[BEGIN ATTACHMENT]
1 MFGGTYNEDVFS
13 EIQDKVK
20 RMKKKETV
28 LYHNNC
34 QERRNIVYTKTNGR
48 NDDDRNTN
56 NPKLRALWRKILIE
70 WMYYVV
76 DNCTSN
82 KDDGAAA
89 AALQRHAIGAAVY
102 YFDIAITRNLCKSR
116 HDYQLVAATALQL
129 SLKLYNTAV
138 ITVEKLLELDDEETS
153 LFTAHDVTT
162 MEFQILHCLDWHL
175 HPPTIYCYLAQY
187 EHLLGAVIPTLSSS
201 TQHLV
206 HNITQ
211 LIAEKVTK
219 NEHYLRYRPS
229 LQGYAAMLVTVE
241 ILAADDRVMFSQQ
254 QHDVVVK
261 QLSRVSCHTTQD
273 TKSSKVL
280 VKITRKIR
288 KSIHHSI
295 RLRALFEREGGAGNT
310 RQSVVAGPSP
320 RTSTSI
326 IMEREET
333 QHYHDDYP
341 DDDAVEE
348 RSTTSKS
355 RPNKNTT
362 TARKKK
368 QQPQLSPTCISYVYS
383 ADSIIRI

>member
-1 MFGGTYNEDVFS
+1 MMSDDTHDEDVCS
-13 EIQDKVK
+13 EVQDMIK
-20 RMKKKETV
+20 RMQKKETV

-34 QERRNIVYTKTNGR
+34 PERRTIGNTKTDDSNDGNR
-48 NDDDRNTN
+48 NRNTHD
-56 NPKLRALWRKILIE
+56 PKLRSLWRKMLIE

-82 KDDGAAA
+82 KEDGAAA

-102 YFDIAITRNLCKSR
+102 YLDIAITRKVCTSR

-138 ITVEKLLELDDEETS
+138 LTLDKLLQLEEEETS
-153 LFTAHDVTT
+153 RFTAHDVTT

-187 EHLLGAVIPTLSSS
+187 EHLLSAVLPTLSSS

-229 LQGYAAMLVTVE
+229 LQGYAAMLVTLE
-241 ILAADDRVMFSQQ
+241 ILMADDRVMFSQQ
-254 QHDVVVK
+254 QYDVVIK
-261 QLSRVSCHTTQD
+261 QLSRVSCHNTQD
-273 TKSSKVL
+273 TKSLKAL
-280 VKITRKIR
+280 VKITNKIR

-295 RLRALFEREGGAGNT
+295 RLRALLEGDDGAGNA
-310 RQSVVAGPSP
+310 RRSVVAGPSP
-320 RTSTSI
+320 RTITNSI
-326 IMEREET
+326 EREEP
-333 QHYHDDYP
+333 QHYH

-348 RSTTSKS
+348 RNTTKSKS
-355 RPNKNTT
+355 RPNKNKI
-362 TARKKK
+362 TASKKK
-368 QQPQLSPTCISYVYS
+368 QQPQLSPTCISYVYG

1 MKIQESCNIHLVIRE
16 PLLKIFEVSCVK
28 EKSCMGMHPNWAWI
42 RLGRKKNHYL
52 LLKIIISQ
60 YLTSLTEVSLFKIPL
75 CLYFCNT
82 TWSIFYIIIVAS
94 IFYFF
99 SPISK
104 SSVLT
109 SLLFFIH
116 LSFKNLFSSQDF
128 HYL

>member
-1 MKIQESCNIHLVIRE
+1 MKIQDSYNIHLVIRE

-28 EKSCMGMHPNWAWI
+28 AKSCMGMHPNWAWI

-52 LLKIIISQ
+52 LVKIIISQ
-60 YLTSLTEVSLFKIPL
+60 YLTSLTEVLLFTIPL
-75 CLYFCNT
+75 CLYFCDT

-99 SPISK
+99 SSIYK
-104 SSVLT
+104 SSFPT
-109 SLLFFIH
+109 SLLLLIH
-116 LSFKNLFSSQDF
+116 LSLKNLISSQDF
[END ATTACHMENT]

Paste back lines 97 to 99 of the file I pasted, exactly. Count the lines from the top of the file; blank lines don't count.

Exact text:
28 EKSCMGMHPNWAWI
42 RLGRKKNHYL
52 LLKIIISQ